To investigate associations of early specialisation (highly specialised before age 13 years) and sport participation volume with injury history in New Zealand children.
Cross-sectional survey study.
Children attending a national sports competition were invited to complete a questionnaire capturing specialisation level (high, moderate or low), participation volume and injury history. Multiple logistic regression was used to investigate associations between variables.
Nine hundred and fourteen children (538 female) completed the questionnaire. After adjusting for age, sex and hours of weekly sport participation, the odds of reporting an injury history were not significantly higher for early specialised children compared to children categorised as low specialisation (OR = 0.88; CI = 0.59–1.31; p = 0.53). Participating in more hours of sport per week than age in years (OR = 2.42; CI = 1.27–4.62; p = 0.02), playing one sport for more than 8 months of the year (OR = 1.60; CI = 1.07–2.36; p = 0.02), or exceeding a 2:1 weekly ratio of organised sport to recreational free-play hours (OR = 1.52; CI = 1.08–2.15; p = 0.02), increased the odds of reporting a ‘gradual onset injury’.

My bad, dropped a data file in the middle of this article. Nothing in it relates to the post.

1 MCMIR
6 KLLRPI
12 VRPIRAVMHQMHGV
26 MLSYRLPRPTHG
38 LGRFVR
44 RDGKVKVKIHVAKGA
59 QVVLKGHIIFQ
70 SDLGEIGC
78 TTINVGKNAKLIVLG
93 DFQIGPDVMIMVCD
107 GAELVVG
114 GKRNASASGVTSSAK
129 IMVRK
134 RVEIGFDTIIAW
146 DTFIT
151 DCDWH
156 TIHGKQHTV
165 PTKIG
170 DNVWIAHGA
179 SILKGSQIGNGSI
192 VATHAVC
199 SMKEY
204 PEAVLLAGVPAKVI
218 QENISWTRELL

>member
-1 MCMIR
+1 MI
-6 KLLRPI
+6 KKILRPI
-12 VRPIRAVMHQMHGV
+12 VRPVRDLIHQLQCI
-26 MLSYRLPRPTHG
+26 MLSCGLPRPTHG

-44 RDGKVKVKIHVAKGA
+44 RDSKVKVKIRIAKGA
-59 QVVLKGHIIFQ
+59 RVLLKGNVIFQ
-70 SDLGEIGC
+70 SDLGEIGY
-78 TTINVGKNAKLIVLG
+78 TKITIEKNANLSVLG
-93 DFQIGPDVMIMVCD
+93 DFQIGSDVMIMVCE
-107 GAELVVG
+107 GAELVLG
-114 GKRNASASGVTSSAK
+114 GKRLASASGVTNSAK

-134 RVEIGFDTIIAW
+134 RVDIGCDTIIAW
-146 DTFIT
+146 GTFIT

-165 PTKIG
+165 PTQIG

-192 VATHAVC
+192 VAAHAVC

Early specialisation in one sport did not increase the odds of reporting a history of injury. Exceeding currently recommended sport participation volumes was associated with increased odds of reporting a history of gradual onset injury.
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Published online: September 10, 2019
Accepted: September 4, 2019
Received in revised form: August 5, 2019
Received: February 27, 2019
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